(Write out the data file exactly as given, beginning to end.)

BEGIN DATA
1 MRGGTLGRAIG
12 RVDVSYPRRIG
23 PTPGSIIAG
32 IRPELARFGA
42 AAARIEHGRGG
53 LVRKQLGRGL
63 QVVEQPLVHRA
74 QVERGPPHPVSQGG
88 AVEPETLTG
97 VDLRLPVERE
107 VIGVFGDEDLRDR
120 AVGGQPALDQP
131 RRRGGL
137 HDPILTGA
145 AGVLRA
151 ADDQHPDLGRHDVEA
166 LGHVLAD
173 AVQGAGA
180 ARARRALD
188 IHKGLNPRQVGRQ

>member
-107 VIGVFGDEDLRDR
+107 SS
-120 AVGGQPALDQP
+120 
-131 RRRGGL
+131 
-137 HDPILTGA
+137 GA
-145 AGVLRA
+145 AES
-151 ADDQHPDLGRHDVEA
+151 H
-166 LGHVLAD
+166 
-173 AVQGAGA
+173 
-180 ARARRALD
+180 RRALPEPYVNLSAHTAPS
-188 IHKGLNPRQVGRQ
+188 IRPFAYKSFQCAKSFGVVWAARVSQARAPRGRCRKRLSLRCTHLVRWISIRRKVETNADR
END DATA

1 MRGGTLGRAIG
12 RVDVSYPRRIG
23 PTPGSIIAG
32 IRPELARFGA
42 AAARIEHGRGG
53 LVRKQLGRGL
63 QVVEQPLVHRA
74 QVERGPPHPVSQGG
88 AVEPETLTG
97 VDLRLPVERE
107 VIGVFGDEDLRDR
120 AVGGQPALDQP
131 RRRGGL
137 HDPILTGA
145 AGVLRA
151 ADDQHPDLGRHDVEA
166 LGHVLAD
173 AVQGAGA
180 ARARRALD
188 IHKGLNPRQVGRQ

>member
-107 VIGVFGDEDLRDR
+107 SS
-120 AVGGQPALDQP
+120 
-131 RRRGGL
+131 
-137 HDPILTGA
+137 GA
-145 AGVLRA
+145 AES
-151 ADDQHPDLGRHDVEA
+151 H
-166 LGHVLAD
+166 
-173 AVQGAGA
+173 
-180 ARARRALD
+180 RRALPEPYVNLSAHTAPS
-188 IHKGLNPRQVGRQ
+188 IRPFAYKSFQCAKSFGVVWAARVSQARAPRGRCRKRLSLRCTHLVRWISIRRKVETNADR